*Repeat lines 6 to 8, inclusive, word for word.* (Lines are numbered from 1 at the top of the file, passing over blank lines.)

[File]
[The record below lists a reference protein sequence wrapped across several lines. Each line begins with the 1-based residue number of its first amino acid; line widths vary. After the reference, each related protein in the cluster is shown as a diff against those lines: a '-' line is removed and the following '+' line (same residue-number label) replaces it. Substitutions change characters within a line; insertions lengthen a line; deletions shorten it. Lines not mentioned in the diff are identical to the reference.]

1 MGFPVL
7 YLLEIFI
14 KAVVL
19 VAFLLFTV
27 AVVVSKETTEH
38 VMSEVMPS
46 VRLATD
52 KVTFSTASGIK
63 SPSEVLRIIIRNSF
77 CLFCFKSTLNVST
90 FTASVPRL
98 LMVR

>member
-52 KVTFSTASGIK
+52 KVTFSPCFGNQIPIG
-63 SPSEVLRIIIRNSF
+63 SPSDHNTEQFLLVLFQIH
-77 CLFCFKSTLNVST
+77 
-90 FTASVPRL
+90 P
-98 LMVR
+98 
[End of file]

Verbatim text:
27 AVVVSKETTEH
38 VMSEVMPS
46 VRLATD